In any case to be made against Saddam Hussein when he eventually comes to trial, evidence from forensic archaeology will be crucial.
The US believes there may be 260 mass graves in Iraq
Almost as soon as Saddam's regime fell, mass graves containing thousands of corpses were found in the desert of southwestern Iraq.
Archaeologists are working to uncover the circumstances of the deaths - and their conclusions may form the fundamental basis of evidence of war crimes.
"If perpetrators know the remains can be recovered, evidence can be recovered, I hope it is going to have a big deterrent effect," Professor Ian Hanson, a member of the Inforce group of specialists who collect evidence of genocide and crimes against humanity, told BBC World Service's The World Today programme.
US officials believe Iraq may have up to 260 mass graves, containing as many as 300,000 bodies.
The most recent discovery was in late December, when 60 bodies were found in a mass grave outside the southern Iraqi city of Basra.
The bodies are thought to be those of Shia Muslims killed after an uprising in 1991 was brutally crushed by Saddam's regime.
Police said that as well as bundles of decomposing clothes and bones, wire used to bind victims' hands had been found.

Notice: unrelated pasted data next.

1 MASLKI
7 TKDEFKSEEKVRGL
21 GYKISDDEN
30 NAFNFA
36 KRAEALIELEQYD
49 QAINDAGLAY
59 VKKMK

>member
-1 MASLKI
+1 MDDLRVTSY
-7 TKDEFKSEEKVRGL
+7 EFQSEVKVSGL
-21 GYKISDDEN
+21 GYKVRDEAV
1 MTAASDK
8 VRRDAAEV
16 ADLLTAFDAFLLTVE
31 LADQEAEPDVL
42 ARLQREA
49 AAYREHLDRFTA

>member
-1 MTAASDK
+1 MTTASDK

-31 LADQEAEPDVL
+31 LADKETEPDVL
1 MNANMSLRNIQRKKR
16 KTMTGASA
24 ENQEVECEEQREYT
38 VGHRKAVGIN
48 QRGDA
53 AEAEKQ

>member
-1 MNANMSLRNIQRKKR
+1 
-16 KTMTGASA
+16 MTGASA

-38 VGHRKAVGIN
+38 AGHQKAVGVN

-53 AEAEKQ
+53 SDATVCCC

Professor Hanson said that the perpetrators of war crimes tried to "obliterate" people, and that as well as gathering evidence, forensic archaeologists were "giving the dignity back" to the victims.
As well as Iraq, Inforce have worked in the former Yugoslavia, South America, and Africa.
The archaeologists have had to make corpses tell stories.
"You're trying to reverse time as you go, from the latest to the earliest events," explained Professor Hanson, who has substantial experience at the site of the Srebrenica massacre in Bosnia, where 7,000 Bosnian Muslim men and boys were killed by Serb forces in 1995.
However, many feel that there are limits to what forensic archaeology can prove.
As evidence it cannot be used as more than a support - along with witness statements or satellite pictures.
The Srebrenica massacre has been a key point in the trial of Slobodan Milosevic
Julie Roberts of Glasgow University, who worked in Kosovo from 1999, said families there had "unrealistic expectations" of what her team could do.
"There was this constant pressure to prove that someone was definitely somebody's relative so that that person could get closure and bury a member of their family."
She recalled how one family member had asked her to identify his father and younger brother, both of whom had been killed in a massacre.
"The son brought me a tooth that his father had had extricated the day before he was murdered, and he wanted me to fit it back into the jaw of his father and therefore tell me that that was his dad that had been murdered.
"It was difficult for me to explain to him that he actually didn't have a face any more because the face had been shot away and his father had been burnt afterwards."